The Golden Isles of Georgia – Part 2

Lysa Allman-Badwin | 6/9/2016, 1:25 p.m.
In our first exploration of the Golden Isles of Georgia, we learned that its history dates back to the early ...
This statue at the Golden Isles Visitor Center, created by African-American artist and teacher, Kevin Pullen, depicts the legacy of former slave Neptune Small, who risked his life to bring back the body of his master for a proper burial at his home in St. Simons Island during the Civil War. Contributed

In our first exploration of the Golden Isles of Georgia, we learned that its history dates back to the early 1600s, it was named after the surrounding golden brown-hued marshland and today it encompasses the mainland port city of Brunswick and the barrier islands of Sea Island, Jekyll Island, St. Simons Island and Little St. Simons Island.

The largest and most popular isle is St. Simons Island. Spanning 18 miles from north to south, it is one of 15 beachfront barrier islands along the 90-mile Georgia coast, one of four that to which you can drive and home to the fifth busiest private airport in the U.S.

Year-round residents number approximately 21,000; many are natives and long-time residents drawn here by the meandering streets, quiet neighborhoods, welcoming people and virtually non-existent crime that makes it a safe, comfortable and charming place to live.

To preserve the island’s character and beautiful architecture, no new buildings can extend higher than the tree oak canopy, and there are no chain stores or restaurants. Almost everything is locally owned.

One of the most famous St. Simons denizens is the late Eugenia Price, author of the St. Simons trilogy books, “Lighthouse,” “New Moon Rising” and “Beloved Invader.” Her writing is credited with creating interest in visiting the area.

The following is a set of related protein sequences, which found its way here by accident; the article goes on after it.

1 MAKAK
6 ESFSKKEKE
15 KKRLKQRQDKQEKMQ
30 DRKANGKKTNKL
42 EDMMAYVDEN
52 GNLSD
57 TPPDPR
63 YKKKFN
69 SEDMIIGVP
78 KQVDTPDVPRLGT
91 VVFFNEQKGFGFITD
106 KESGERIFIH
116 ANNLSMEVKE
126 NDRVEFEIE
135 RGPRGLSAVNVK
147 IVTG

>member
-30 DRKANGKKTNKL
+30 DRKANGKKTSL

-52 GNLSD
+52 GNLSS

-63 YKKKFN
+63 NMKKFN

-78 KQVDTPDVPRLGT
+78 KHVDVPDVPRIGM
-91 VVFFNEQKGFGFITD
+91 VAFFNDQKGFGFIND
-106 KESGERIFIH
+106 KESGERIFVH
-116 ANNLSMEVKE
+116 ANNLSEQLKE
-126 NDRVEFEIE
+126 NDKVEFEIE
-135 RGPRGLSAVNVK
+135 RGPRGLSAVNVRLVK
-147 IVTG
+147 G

Among the places where Price gained inspiration for her stories was Christ Church, Frederica, a stunning Gothic-style structure built by English colonists in 1820 and one of the oldest churches in Georgia.

The property also encompasses numerous, massive Spanish moss-laden oak trees, some estimated to be 400 to 500 years old, as well as a cemetery, the final resting place for many of the island’s early founding families. Many of their descendants are still members of this active, close to 1,000-member church.


African-Americans made and continue to make significant contributions in every area of the economic, social, spiritual, commercial and cultural landscape in the Golden Isles.

Among the important Black history sites in the area is The Wanderer Memorial, named after an 1857 racing schooner that illegally brought 400 Africans from the motherland to Jekyll Island.

Christ Church, Frederica, is significant in that it was the only church on the island at that time, serving as the center of community life for everyone, including the slaves who worked the homes and fields of the more than a dozen plantations in and around the region. It was here that Blacks could gather and create a community, tending to the horses, carriages and so forth while their masters worshipped inside.

Unlike many other places in the South, slaves in the Golden Isles were permitted to organize, own guns, intermarry between plantations and carry on other activities. In fact, when asked about having their own house of worship, they were granted land on which they built the First African Baptist Church. The church, now with close to 500 members, celebrates its 154th anniversary this year.

The Hamilton Plantation Slave Cabins represent the only two remaining tabby (a concrete-like building material made of sand, water, lime and oyster shells) slave cabins. Carefully restored and preserved, they now feature graphical histories and artifacts about the slave populations that picked cotton and collected oak and pine timbers here.